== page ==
[56] The scarcity of fully qualified Teachers and other unexpected developments of the work have made it necessary to modify this rule in practice; and now the Brothers are in complete control in some districts, and in others working as Teachers or Evangelists, and some are occupied in teaching children sent from districts where they have won converts; but the principle remains the same; they are first of all Missionaries to the Heathen, not ministers to Christian congregations, except in certain places where they minister to their own Converts.

The primary purpose of the Brotherhood is to ascertain whether or no a Vocation to the Religious life is possible for Melanesians. Many people held, and perhaps some still hold, that it is impossible for a Melanesian to live a celibate life; but there seems to be no real reason why a Vocation to the Religious life should be limited to certain races only, and the Brotherhood is intended to offer an opportunity for our people to follow such a Vocation if and where it exists. It is interesting to note here that, as the result of the life and work of two of the Brothers on the Island of Sikaiana, four young girls from there have been accepted for the Noviciate of the Sisters of the Cross at Siota.

A more mundane, but still very useful purpose is served by the Brotherhood; though it is not the purpose for which it was instituted.

Ini Kopuria was by no means exceptional in regarding the life of an assistant teacher at a small village school as something of an anti-climax to several years' schooling with the Mission. The desire for adventure, and to see something of the world is natural to young people of all races. Again, among the Melanesians, the custom of early marriage is prevalent; but, none the less, not always popular among the young men, who wish for a little freedom before settling down.

Before the institution of the Brotherhood, the Mission provided very little scope for the fulfilment of these natural and quite harmless wishes, and, as a consequence, many of our most promising young men, as [56/57] soon as their schooling was finished, used to recruit for work on a coco-nut plantation or on one of the many trading vessels that plied amongst the islands.

Sometimes they were lost for life to Mission influence, and they seldom or never returned benefitted in any way by their experience of the "great world"!

For such young men, the Brotherhood to-day provides an outlet for their spirit of adventure and also an opportunity for a testing of the possibility of a Vocation to life-long Service.

For the majority, no doubt, it only means that after a year or two their thirst for adventure is satisfied and they settle down contentedly to the work of a village teacher, are married and live, if not always happily, at least peaceably and usefully for the rest of their lives.

The three-fold vow is renewed each year, and no stigma attaches to a Brother who does not wish to renew his promise, but prefers to return to his village life or to work elsewhere as a teacher for the Mission.

The first attempt to carry out their purpose of evangelising the heathen of Guadalcanal met with complete failure!

During the time between his Profession and the Profession of his six associates, Brother Tni had made many enquiries and laid his plans in accordance with favourable replies he had received from various Chiefs in the interior of the island; but by the time that the Brothers reached the villages to which they were despatched, Chiefs and people had found time to reconsider the matter; and at place after place they were greeted with those more or less polite evasions, which are the Melanesian way of expressing a very definite refusal.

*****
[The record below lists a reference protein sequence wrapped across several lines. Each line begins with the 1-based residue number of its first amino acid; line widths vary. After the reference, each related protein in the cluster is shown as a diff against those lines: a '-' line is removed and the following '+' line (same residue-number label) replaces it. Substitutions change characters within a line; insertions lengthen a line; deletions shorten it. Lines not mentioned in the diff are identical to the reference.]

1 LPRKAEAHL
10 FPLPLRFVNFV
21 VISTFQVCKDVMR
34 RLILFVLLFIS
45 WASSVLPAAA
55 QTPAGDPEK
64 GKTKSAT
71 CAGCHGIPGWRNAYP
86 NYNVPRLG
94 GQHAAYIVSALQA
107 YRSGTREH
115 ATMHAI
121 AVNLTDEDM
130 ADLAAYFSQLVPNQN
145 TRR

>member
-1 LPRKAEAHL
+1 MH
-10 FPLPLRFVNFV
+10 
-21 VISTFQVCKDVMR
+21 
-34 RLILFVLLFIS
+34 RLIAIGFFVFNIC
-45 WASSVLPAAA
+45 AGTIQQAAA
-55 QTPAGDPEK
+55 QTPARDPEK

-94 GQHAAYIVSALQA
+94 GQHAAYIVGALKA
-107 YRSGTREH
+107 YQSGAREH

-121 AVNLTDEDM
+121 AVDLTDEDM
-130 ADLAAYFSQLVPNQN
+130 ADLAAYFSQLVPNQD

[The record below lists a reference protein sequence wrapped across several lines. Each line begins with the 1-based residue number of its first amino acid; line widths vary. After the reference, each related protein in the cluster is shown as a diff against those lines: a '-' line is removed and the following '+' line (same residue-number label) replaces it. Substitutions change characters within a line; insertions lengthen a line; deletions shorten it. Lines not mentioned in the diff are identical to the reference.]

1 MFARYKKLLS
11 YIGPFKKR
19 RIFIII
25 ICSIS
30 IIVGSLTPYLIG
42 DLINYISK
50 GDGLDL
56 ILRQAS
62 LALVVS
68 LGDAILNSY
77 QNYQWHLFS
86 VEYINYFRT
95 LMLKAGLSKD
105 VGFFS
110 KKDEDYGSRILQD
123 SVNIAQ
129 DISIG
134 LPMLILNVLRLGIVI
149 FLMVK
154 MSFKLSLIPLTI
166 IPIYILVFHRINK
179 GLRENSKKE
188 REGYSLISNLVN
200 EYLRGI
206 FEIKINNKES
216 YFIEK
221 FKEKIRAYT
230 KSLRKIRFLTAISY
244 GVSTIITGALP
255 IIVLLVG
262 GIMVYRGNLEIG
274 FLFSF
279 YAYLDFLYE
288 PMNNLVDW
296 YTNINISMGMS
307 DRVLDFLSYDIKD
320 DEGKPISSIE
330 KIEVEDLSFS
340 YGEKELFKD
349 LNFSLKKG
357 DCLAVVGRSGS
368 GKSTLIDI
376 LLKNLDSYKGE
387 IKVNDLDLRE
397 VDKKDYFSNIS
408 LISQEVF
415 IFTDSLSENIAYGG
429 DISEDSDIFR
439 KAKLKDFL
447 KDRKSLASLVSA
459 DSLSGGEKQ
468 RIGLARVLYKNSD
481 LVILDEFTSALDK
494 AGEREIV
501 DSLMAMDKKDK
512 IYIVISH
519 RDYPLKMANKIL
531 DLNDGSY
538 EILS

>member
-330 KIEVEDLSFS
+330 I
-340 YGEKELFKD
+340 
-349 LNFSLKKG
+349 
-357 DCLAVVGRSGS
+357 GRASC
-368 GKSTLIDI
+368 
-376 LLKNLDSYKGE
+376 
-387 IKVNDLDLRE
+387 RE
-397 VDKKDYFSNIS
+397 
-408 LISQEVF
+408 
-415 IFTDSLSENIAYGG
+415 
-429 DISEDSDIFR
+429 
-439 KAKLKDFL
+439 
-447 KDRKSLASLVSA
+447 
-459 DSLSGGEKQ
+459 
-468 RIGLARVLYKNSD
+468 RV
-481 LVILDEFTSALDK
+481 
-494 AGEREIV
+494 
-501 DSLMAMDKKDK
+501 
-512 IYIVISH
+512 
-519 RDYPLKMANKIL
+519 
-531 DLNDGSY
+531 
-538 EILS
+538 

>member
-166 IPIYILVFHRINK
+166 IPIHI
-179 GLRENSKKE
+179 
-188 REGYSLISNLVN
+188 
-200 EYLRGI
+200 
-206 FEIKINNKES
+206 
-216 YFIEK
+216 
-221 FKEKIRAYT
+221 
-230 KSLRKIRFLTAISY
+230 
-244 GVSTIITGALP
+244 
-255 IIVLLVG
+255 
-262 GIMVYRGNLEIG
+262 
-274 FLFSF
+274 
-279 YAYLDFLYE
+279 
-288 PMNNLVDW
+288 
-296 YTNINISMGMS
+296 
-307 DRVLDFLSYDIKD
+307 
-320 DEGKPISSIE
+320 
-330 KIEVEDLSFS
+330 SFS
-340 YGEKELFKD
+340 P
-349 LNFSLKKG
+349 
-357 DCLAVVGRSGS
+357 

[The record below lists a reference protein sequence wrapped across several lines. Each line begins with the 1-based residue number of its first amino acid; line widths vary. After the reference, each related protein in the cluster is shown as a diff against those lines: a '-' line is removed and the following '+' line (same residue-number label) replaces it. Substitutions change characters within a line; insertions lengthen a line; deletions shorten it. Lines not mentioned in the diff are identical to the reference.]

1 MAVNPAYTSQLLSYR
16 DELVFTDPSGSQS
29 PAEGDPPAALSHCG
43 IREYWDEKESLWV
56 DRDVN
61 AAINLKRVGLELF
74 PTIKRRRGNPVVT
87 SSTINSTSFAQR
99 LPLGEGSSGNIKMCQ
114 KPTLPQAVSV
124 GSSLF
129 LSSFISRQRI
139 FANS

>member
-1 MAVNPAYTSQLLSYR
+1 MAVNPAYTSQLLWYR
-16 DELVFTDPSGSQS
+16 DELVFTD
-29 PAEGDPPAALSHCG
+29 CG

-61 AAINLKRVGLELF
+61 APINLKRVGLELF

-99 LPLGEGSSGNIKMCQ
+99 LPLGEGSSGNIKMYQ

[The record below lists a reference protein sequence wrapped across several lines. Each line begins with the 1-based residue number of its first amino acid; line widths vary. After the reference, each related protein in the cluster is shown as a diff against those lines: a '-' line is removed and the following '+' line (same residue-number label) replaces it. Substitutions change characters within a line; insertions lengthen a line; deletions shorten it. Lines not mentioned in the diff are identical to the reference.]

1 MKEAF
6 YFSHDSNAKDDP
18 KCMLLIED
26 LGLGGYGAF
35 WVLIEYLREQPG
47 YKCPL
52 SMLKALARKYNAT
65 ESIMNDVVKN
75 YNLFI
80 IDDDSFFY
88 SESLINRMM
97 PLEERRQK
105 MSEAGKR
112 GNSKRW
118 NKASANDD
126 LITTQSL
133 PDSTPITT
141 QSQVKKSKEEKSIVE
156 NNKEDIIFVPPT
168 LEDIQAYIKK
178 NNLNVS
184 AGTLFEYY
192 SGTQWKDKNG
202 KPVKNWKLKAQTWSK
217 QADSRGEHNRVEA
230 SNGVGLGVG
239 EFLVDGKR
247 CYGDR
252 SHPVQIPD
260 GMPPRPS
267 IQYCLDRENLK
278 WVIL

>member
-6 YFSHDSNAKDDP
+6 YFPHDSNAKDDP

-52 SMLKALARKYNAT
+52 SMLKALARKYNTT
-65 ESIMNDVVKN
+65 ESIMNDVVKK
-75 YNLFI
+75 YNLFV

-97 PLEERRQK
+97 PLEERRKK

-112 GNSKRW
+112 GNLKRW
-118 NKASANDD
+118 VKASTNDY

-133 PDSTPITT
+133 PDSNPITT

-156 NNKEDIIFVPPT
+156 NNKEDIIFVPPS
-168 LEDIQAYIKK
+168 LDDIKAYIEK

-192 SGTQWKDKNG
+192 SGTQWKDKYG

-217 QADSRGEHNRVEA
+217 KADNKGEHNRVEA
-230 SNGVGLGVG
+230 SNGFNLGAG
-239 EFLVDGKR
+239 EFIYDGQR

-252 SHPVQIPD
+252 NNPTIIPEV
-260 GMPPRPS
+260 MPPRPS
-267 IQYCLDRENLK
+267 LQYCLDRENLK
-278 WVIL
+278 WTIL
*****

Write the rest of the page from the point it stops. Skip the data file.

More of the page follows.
Ini's experience as a policeman had brought him into touch with very many heathen Chiefs; but probably Ini, the Policeman, with the power of "Government" behind him, seemed to them a very different person from Brother Ini, the peaceful missionary, supported by no visible backing!

The Brothers were naturally greatly disappointed, but [57/58] their disappointment was lessened, or at least mollified, by the fact that at one village the people were so terrified of the "New Teaching" that they appealed to the District Officer for protection! The Officer, in accordance with that queer form of "neutrality" which is the tradition of our Empire, said they were not to be worried!

The idea of heathen gods having to appeal to a foreign and nominally Christian Government for protection against the One True God so amused the Brothers that some of the bitterness of their repeated disappointments was forgotten, and they went with a native Priest to a neighbouring Christian village where they received the most Comfortable Sacrament of the Body and Blood of their Master.

The Brothers returned to headquarters in time for their first Chapter on October 28th, 1926; but owing to other engagements the Bishop was not able to meet them till All Saints' Day.

The first Chapter was duly held; the Brothers reported their failure and told of their adventures, and plans were laid for a second attempt in another part of Guadalcanal where Ini had heard they would be gladly received.

This time their hopes were fulfilled, and from that time the Brotherhood has gone on from strength to strength.

In 1927 they went further afield. Leaving a flourishing household in two districts in Guadalcanal, Ini and some four or five new recruits went to Santa Cruz, where for various reasons what had once been a stronghold of Christianity was now moribund or dead. The next year they had five small centres ready for the Episcopal Blessing. At one, the chief of these, the people were not willing to admit the Brothers until the local "devil" had been exorcised.